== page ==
The recent implementation of the AML V Directive to the Polish Act on Counteracting Money Laundering and Terrorist Financing will have a significant impact on business and the approach taken by state bodies to certain transactions. The main changes are as follows:
1. List of obliged institutions
The list of institutions obliged to report certain information to relevant authorities has been extended to:
1.1 entrepreneurs providing services, including tax, customs advisory, e.g. keeping tax books, preparing tax forms. It is worth noting that they do not have to be licensed as tax advisors or auditors to be classified as an obliged institution. Tax law enables third parties to act as attorneys-in-fact. Such attorneys-in-fact may as well be deemed as obliged institutions;
1.2 real estate agents (excluding real estate brokers where the rent for property lease is less than EUR 10,000 per month);
1.3 entrepreneurs who trade artwork or antiques, also in art galleries when the transaction exceeds or equals EUR 10,000 (as a single operation or as several operations that appear to be related).
2. Central Register of Beneficial Owners and additional KYC precautions
As of 31 October 2021 certain types of entities will be obliged to submit and update information on their beneficial owners to the Central Register of Beneficial Owners (the "CRBO"), i.e. foundations, associations required to register with the National Court Register, trusts, professional partnerships, European companies and cooperatives. Failure to comply with this obligation may lead to an administrative fine of up to PLN 1m (approx. EUR 220,000).
The amended law introduced new precautions pertaining to daily conduct and business transactions, such as gathering additional data about business partners, providing information about sources of income, documenting changes in customer structure, and documenting any obstacles to the KYC process. In addition, the verification of the beneficial owner cannot rely solely on verification in the CRBO, and the procedure for clarifying discrepancies between the client's CRBO and the result of the obliged institution's own verification has been defined. Those changes will be in force as of 31 October 2021.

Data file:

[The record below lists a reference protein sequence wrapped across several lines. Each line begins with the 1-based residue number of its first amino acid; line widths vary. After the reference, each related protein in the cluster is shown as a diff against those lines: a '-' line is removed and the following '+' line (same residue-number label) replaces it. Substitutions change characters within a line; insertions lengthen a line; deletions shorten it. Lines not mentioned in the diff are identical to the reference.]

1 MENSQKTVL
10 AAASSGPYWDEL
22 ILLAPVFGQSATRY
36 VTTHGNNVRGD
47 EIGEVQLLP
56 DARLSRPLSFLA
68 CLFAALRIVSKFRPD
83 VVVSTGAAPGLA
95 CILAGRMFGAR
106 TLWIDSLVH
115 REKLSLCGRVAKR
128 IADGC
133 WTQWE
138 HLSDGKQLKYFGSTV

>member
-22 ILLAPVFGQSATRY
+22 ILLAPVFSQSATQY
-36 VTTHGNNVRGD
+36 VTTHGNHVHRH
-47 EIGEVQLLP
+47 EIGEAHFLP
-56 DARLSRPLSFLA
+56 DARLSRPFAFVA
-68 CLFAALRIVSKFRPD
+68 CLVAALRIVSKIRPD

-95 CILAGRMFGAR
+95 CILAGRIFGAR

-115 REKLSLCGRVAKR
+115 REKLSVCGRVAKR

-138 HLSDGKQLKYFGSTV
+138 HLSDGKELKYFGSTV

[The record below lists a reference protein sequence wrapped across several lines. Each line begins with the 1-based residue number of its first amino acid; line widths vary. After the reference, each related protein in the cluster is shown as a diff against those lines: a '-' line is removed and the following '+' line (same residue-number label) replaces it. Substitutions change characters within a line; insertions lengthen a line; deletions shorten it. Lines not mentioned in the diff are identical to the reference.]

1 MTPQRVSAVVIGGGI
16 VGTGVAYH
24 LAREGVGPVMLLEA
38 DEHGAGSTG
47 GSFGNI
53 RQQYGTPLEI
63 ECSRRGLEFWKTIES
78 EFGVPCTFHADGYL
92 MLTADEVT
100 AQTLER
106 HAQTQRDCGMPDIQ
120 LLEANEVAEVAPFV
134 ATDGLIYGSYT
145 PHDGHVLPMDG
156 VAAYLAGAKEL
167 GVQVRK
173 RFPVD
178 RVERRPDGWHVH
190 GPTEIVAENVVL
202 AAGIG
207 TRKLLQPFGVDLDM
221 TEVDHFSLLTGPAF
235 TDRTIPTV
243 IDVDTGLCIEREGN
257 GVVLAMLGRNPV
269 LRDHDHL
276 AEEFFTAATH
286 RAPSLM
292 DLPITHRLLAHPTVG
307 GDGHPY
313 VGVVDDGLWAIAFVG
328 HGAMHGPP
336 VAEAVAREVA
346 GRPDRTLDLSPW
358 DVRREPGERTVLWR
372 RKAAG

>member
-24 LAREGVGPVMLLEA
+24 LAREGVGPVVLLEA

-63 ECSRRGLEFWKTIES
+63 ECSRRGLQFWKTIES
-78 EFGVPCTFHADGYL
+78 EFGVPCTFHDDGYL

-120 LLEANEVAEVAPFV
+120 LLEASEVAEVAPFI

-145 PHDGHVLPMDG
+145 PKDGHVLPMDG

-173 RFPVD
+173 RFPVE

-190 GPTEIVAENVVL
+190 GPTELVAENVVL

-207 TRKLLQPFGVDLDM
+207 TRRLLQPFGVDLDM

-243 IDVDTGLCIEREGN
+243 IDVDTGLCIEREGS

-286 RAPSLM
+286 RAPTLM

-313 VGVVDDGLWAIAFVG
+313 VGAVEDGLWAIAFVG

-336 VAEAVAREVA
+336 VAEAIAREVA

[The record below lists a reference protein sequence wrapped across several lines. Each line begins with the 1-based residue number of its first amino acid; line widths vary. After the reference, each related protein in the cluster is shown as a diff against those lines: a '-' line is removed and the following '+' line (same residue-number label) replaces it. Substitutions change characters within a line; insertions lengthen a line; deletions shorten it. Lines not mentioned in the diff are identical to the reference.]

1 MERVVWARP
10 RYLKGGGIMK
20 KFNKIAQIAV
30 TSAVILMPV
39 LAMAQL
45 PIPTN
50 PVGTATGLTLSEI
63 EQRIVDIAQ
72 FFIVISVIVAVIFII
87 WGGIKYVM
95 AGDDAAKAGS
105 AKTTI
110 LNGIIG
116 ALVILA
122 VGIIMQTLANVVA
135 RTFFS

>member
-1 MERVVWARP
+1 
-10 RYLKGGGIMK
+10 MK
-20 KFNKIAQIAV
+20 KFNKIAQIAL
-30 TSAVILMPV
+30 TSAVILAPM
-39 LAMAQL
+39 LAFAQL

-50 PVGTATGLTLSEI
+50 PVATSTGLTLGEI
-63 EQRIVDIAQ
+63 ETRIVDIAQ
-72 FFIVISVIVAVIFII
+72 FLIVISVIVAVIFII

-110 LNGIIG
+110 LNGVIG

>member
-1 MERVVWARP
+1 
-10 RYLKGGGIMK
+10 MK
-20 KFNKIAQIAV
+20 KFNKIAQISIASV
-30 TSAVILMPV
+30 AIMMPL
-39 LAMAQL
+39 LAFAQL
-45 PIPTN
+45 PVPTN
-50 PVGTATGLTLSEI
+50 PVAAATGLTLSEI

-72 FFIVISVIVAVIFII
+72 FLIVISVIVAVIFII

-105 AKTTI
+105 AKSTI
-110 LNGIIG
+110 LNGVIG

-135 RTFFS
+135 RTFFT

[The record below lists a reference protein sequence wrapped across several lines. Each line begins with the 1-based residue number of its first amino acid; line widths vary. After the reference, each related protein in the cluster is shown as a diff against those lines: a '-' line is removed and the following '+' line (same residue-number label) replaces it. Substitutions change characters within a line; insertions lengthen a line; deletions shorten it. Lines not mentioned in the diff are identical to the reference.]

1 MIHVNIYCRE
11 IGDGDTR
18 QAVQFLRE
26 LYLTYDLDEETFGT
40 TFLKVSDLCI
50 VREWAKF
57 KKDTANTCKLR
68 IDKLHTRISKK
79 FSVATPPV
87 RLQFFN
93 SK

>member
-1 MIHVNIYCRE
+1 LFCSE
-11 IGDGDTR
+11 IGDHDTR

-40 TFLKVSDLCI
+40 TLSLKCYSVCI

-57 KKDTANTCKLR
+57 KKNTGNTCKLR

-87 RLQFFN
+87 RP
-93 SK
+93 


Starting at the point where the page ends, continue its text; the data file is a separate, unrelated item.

3. New registers
As of 31 October 2021 there will be two new registers: (i) the register of cryptocurrencies (virtual currencies) and (ii) the register of entities acting on behalf of companies and trusts (the "Registers").
Entities providing the following services will need to be entered in the register of cryptocurrencies: (i) exchange between virtual currencies and means of payment; (ii) exchange between virtual currencies; (iii) intermediation in the exchange referred to above; and (iv) maintaining accounts understood as an electronically maintained set of identification data providing authorised persons with the ability to use virtual currency units, including conducting transactions to exchange them.
Entities providing services for companies and trusts will be subject to registration obligations as well. Such services include assistance in forming a company, membership in the management board, provision of correspondence address or similar services, assistance or acting as a person exercising rights from shares. Legal advisors, advocates and their partnerships will be exempted from this obligation.
Please bear in mind that persons validly convicted of any type of crime against finances, official authorities or documentation cannot be the managers or the beneficial owners of entities providing services related to cryptocurrencies or for companies/trusts.
The Registers will be maintained and supervised by the Polish Ministry of Finance. In case of non-compliance with the new regulations, an obliged entity may face administrative fines up to PLN 100,000 (approx. EUR 22,000).
Companies already operating on the Polish market and providing services connected with virtual currencies or services for companies and trusts will have a six-month period from 31 October 2021 to comply with the new obligations and requirements.
At present it is difficult to assess the effectiveness of the new regulations and the relevant authorities' approach to their application. However, we recommend looking into the recent amendments, especially if your services may be covered by the new laws.
By Paula Weronika Kapica, Attorney at Law, and Pawel Jastrzebski, Associate, Schoenherr